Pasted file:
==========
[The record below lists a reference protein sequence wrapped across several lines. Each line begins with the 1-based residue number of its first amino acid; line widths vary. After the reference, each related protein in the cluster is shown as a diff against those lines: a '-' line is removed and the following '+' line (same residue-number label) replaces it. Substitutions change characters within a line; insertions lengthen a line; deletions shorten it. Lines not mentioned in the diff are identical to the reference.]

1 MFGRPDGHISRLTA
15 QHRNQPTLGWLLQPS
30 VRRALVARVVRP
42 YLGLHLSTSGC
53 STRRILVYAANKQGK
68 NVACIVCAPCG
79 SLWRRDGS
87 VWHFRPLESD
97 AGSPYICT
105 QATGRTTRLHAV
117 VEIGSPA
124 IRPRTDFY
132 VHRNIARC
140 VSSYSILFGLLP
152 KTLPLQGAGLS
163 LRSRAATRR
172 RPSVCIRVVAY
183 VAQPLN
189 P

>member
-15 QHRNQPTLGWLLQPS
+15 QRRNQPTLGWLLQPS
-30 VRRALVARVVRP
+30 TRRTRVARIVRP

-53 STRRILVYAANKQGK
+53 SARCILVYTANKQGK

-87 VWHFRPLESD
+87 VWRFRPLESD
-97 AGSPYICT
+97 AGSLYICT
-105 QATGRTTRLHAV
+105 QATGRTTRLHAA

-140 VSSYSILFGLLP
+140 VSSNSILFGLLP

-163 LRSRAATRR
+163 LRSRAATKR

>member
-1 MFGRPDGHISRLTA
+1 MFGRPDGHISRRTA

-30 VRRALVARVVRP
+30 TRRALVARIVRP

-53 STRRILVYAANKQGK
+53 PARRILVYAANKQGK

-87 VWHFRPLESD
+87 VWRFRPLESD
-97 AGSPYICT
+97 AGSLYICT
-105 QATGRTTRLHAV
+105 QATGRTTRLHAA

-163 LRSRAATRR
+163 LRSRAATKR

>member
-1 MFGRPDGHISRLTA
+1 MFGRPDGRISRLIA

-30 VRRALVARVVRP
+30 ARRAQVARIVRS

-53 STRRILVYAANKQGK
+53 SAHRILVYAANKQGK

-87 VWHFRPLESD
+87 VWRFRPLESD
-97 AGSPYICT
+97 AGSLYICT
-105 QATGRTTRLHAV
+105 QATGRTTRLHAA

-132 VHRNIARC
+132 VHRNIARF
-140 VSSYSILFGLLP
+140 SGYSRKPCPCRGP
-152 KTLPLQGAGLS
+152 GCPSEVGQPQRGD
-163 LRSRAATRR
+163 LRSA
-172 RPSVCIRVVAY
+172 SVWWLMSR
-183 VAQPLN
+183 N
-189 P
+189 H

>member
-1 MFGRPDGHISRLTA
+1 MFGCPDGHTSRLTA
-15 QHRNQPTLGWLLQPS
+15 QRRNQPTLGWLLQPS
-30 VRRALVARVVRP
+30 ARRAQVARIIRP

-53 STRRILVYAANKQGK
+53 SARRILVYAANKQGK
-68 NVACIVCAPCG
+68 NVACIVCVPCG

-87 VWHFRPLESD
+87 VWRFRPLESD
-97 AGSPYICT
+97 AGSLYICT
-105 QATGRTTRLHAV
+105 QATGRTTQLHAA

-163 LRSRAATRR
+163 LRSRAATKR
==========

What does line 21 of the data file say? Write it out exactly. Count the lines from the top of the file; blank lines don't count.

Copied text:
>member